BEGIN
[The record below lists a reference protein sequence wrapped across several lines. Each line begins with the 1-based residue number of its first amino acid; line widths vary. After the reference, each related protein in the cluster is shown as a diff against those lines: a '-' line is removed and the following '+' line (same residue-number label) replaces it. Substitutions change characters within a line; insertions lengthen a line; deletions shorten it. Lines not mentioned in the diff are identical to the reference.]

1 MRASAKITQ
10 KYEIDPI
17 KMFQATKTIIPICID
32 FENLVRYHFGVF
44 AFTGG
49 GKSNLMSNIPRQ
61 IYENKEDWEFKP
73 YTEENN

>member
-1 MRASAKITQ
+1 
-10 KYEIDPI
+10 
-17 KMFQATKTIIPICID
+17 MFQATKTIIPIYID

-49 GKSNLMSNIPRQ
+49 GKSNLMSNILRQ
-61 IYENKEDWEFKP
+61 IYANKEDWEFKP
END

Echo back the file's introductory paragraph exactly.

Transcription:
[The record below lists a reference protein sequence wrapped across several lines. Each line begins with the 1-based residue number of its first amino acid; line widths vary. After the reference, each related protein in the cluster is shown as a diff against those lines: a '-' line is removed and the following '+' line (same residue-number label) replaces it. Substitutions change characters within a line; insertions lengthen a line; deletions shorten it. Lines not mentioned in the diff are identical to the reference.]